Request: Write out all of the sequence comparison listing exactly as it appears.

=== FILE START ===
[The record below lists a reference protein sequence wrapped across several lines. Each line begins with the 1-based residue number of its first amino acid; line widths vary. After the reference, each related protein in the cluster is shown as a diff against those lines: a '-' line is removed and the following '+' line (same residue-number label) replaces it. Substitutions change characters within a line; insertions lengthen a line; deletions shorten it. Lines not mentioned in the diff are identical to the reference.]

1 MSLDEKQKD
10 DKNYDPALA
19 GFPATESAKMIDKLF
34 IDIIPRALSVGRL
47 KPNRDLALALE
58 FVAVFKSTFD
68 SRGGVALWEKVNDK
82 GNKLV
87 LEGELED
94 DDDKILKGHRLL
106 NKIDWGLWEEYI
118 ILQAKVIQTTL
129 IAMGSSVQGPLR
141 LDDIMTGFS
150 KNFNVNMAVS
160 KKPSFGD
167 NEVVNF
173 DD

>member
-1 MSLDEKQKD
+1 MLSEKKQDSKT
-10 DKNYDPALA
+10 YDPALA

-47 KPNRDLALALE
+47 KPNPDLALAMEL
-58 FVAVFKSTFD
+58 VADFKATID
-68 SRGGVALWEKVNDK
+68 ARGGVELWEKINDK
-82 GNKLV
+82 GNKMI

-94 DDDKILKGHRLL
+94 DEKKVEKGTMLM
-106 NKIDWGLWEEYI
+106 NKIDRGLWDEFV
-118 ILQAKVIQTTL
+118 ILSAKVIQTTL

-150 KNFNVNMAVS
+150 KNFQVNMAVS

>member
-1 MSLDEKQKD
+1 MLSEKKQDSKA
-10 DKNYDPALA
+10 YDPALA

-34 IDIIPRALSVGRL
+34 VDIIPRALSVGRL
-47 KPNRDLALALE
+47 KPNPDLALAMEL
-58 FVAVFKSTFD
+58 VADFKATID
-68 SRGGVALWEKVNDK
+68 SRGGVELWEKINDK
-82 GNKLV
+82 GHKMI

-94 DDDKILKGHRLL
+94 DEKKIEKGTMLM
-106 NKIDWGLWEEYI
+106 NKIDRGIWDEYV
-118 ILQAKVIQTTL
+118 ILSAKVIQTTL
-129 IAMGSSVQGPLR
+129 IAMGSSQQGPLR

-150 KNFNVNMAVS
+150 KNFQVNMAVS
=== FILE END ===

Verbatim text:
[The record below lists a reference protein sequence wrapped across several lines. Each line begins with the 1-based residue number of its first amino acid; line widths vary. After the reference, each related protein in the cluster is shown as a diff against those lines: a '-' line is removed and the following '+' line (same residue-number label) replaces it. Substitutions change characters within a line; insertions lengthen a line; deletions shorten it. Lines not mentioned in the diff are identical to the reference.]

1 MSLDEKQKD
10 DKNYDPALA
19 GFPATESAKMIDKLF
34 IDIIPRALSVGRL
47 KPNRDLALALE
58 FVAVFKSTFD
68 SRGGVALWEKVNDK
82 GNKLV
87 LEGELED
94 DDDKILKGHRLL
106 NKIDWGLWEEYI
118 ILQAKVIQTTL
129 IAMGSSVQGPLR
141 LDDIMTGFS
150 KNFNVNMAVS
160 KKPSFGD
167 NEVVNF
173 DD

>member
-1 MSLDEKQKD
+1 MLSEKKQDSKT
-10 DKNYDPALA
+10 YDPALA

-47 KPNRDLALALE
+47 KPNPDLALAMEL
-58 FVAVFKSTFD
+58 VADFKATID
-68 SRGGVALWEKVNDK
+68 ARGGVELWEKINDK
-82 GNKLV
+82 GNKMI

-94 DDDKILKGHRLL
+94 DEKKVEKGTMLM
-106 NKIDWGLWEEYI
+106 NKIDRGLWDEFV
-118 ILQAKVIQTTL
+118 ILSAKVIQTTL

-150 KNFNVNMAVS
+150 KNFQVNMAVS

>member
-1 MSLDEKQKD
+1 MLSEKKQDSKA
-10 DKNYDPALA
+10 YDPALA

-34 IDIIPRALSVGRL
+34 VDIIPRALSVGRL
-47 KPNRDLALALE
+47 KPNPDLALAMEL
-58 FVAVFKSTFD
+58 VADFKATID
-68 SRGGVALWEKVNDK
+68 SRGGVELWEKINDK
-82 GNKLV
+82 GHKMI

-94 DDDKILKGHRLL
+94 DEKKIEKGTMLM
-106 NKIDWGLWEEYI
+106 NKIDRGIWDEYV
-118 ILQAKVIQTTL
+118 ILSAKVIQTTL
-129 IAMGSSVQGPLR
+129 IAMGSSQQGPLR

-150 KNFNVNMAVS
+150 KNFQVNMAVS